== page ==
**I hear the faint cacophony of many distant cell-phone rings on the train car-snippets of Mozart and hip-hop, old school ring tones, and pop-song fragments-all emanating out of miniscule phone speakers. All Tinkling away here and there. All incredibly poor reproductions of other music. These ring tones are “signs” for  “real” music. This is music not actually meant to be listened to as music, but to remind you of and refer to other, real, music. These are audio road signs that proclaim “I am a Mozart person” or, more often, “I can’t even be bothered to select a ring tone.” A modern symphony of music that is not music but asks that you remember music.**

To Do Lists by Birdie Busch

I am a maker of “to do lists”. I make them on scraps of old show flyers and post-its, sometimes bigger sheets of more formal paper. I make them and I cross things off when I finish them. Sometimes I number each task. Other times just a hyphen. Sometimes I lump all the groceries under one task, as if all to be done in one place at one time. Other times each one is it’s own thing. Get toothpaste. Get dish soap. This makes the list longer. These tasks will share the page with other grander things like “try and get healthcare.” I put many things on the list thinking perhaps that because it’s on the list I can do it. I carry it around tucked into my journal or along with the paper bills in my wallet. I cherish the ability to cross things off like a nail-biter loves a good tear. Things are getting done that were there to do.


I realized in a quick thought a ways back that this was something I inherited from my father, much in the way I took on his olive skin or sometimes I’ll look down at the shape of my bare legs in the mirror and think, “I got my dad’s legs.” My dad always makes these lists. His usually are on pale yellow lined paper, sometimes done with thin red marker. He would leave them on the counter or on the desk in the kitchen when I was a kid. He includes things like “cut grass” or “clean out gutter” to things you’d not imagine as being on to do lists like “pick nose”. That’s a popular throw-in. Sometimes he’d write something like “hug Emily”. After awhile I realized he was writing these things to break up the heaviness of all the responsible tasks, perhaps leaving jokes and notes that he realized we would see, as we did, upon stumbling on his list.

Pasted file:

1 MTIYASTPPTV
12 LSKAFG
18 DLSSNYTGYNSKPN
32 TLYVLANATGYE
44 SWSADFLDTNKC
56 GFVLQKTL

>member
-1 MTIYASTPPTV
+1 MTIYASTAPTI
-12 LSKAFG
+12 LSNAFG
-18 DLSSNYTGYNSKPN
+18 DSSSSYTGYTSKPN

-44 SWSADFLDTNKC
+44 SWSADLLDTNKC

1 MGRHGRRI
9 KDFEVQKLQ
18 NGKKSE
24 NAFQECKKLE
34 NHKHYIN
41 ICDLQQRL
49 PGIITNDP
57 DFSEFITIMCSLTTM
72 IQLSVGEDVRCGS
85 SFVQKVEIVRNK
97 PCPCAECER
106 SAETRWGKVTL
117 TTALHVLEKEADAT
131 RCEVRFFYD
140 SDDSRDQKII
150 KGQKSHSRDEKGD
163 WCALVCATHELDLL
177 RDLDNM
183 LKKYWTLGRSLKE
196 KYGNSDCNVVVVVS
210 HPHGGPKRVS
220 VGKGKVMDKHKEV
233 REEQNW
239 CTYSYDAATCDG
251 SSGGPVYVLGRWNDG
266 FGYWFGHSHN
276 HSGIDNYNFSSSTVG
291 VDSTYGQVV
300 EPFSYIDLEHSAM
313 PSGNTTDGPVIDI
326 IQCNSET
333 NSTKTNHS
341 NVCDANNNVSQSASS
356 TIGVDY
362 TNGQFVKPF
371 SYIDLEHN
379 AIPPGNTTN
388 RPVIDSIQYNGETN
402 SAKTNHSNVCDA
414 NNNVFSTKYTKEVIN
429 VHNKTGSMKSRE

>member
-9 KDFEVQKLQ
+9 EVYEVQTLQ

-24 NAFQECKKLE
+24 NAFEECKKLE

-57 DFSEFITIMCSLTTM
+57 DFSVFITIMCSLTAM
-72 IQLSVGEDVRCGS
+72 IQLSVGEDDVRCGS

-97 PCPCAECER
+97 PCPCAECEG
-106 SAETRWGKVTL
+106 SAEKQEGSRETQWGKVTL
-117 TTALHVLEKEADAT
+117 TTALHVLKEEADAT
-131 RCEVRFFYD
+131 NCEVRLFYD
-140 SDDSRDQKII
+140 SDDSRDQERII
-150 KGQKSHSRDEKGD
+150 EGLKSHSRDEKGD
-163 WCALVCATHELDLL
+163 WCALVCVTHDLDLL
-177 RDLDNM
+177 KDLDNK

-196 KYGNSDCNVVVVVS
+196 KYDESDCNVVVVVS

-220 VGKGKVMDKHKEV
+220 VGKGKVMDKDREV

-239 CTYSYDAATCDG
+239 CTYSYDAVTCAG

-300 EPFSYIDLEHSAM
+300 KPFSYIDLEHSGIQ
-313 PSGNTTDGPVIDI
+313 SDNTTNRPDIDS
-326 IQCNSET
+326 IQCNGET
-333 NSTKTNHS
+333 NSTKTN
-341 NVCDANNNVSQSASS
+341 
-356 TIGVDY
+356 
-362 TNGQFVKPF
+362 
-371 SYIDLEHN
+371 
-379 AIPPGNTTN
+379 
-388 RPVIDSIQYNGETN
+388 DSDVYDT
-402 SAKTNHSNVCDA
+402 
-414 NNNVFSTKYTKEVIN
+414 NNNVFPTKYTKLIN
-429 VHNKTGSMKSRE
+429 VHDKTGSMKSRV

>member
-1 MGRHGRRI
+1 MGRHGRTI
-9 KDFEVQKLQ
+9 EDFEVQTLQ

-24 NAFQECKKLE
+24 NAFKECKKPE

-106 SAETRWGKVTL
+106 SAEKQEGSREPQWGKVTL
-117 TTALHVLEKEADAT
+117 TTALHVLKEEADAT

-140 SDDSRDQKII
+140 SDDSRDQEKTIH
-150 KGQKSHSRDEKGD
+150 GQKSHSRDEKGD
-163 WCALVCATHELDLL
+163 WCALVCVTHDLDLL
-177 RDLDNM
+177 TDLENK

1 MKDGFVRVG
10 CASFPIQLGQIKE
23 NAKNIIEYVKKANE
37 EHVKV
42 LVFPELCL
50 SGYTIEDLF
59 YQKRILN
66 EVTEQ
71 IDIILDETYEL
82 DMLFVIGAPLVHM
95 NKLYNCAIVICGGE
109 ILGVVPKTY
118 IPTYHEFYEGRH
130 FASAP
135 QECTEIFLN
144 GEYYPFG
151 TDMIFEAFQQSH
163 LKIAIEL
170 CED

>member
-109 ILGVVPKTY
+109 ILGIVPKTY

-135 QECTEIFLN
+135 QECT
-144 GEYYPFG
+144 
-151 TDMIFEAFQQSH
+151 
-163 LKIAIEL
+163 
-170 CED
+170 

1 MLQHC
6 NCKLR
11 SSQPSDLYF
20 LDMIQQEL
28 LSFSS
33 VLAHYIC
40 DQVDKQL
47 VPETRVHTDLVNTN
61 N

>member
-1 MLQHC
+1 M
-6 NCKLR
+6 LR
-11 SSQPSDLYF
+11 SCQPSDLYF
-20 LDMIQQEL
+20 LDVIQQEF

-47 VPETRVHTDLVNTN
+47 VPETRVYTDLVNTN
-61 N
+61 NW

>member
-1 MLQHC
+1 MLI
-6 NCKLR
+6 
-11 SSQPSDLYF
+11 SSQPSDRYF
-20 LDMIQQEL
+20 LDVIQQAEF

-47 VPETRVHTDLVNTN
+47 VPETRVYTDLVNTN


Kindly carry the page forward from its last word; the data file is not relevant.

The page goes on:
I think I wanted to write about these lists because I have recently started to think about another thing, a list that exists less tangibly in my head but no less real just different. This list is less like a list and more like a circle, an invisible-ness of undendingness. like a railroad track that runs around the earth and joins up with itself in one streamlined infinite ride where I can never know where it started and ended, like a roll of scotch tape I pick away at furiously. I am trying to resolve these lists. I think that sometimes I mistake music or thinking about things that inspire songs like they are a grocery and then realize I can never be done this and it is a misfit of the highest order in the traditional to do list. How do I make peace with this thing that never allows itself to be made crossed-off? “PRACTICE” I’ll put right under “get toilet paper” and it seems absurd. It made me think of another thing to write on the list. Let’s say it’s number #27 on the list, a particularly overwhelming one.  Perhaps right after “send out heating bill.”


#27 Think about how some things can be put on a to do list and how there are other things that can’t and don’t mistake the two.


I don’t think I’ll ever tire of the satisfaction of the ol’ cross off but I want to find peace with the continuance. I want others to feel peace with finding the time and love to go towards their life’s loves and to not fear them because of the inability to make it a task. To each day be aware of the importance even if it can’t be controlled or totally understood or proven like laundry, liquid soap, and license renewal. My dad’s love has always been his time he gives to his family. Perhaps he was speaking in code with these quips, portals to help him and myself ponder our “other list”.